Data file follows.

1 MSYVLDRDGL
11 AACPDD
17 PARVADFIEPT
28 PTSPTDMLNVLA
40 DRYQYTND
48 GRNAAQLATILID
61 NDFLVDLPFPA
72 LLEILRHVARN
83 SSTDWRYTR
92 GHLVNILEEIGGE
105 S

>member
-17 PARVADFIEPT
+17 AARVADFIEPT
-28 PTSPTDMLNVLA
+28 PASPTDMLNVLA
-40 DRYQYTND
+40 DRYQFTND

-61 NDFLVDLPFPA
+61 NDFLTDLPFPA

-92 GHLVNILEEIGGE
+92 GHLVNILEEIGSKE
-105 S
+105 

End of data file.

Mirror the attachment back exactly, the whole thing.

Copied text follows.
1 MSYVLDRDGL
11 AACPDD
17 PARVADFIEPT
28 PTSPTDMLNVLA
40 DRYQYTND
48 GRNAAQLATILID
61 NDFLVDLPFPA
72 LLEILRHVARN
83 SSTDWRYTR
92 GHLVNILEEIGGE
105 S

>member
-17 PARVADFIEPT
+17 AARVADFIEPT
-28 PTSPTDMLNVLA
+28 PASPTDMLNVLA
-40 DRYQYTND
+40 DRYQFTND

-61 NDFLVDLPFPA
+61 NDFLTDLPFPA

-92 GHLVNILEEIGGE
+92 GHLVNILEEIGSKE
-105 S
+105 